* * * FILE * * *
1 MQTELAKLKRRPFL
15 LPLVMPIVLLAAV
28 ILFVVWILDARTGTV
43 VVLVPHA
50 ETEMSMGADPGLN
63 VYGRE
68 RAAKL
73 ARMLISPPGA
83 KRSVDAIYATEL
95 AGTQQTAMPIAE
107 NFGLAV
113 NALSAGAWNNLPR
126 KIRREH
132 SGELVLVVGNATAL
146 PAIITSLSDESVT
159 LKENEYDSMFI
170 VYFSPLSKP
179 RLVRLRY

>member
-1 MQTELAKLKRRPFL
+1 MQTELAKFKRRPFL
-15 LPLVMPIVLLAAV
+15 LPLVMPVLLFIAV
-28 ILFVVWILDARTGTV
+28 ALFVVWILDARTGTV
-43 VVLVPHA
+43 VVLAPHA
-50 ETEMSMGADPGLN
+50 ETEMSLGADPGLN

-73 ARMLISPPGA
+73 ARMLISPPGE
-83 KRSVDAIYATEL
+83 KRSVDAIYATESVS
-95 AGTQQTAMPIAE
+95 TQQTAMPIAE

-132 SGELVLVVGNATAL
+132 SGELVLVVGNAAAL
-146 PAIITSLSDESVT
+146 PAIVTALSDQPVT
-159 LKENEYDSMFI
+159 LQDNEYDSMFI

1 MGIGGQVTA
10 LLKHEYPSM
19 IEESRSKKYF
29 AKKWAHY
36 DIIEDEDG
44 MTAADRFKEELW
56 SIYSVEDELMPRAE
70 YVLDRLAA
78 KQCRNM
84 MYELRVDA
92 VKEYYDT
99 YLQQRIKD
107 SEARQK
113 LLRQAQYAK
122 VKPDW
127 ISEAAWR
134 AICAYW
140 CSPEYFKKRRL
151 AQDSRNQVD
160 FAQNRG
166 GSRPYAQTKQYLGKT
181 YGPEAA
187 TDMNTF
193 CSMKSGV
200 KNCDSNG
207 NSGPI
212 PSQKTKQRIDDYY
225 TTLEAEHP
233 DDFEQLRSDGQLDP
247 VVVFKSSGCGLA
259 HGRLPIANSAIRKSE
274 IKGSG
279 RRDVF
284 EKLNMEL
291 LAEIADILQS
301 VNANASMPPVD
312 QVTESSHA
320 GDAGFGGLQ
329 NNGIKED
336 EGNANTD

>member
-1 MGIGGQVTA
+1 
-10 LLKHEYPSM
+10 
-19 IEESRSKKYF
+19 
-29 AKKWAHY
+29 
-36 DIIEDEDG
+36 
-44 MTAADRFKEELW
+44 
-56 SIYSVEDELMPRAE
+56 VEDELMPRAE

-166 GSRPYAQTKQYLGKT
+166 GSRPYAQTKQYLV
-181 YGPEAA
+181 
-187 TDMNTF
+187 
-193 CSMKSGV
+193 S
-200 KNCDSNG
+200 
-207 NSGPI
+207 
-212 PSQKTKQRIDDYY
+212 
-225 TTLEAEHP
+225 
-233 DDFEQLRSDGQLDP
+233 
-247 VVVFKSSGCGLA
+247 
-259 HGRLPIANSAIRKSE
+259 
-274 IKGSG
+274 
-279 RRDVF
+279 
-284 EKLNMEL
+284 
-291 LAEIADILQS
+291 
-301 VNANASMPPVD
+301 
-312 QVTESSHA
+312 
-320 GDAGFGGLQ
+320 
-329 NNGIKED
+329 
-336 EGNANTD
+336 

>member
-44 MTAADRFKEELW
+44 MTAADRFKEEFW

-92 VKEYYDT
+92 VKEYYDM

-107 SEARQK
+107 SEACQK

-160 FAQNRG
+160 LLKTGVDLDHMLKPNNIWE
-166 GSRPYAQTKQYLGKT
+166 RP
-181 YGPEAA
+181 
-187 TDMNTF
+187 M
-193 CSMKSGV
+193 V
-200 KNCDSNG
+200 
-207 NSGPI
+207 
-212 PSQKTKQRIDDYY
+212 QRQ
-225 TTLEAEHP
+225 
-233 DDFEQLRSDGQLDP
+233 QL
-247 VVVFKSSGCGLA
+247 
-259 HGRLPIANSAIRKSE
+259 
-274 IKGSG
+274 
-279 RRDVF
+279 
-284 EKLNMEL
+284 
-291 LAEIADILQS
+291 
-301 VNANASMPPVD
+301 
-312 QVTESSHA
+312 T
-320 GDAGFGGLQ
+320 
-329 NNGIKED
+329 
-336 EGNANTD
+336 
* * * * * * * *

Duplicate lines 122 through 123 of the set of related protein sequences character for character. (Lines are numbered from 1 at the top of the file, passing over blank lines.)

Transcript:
+279 
-284 EKLNMEL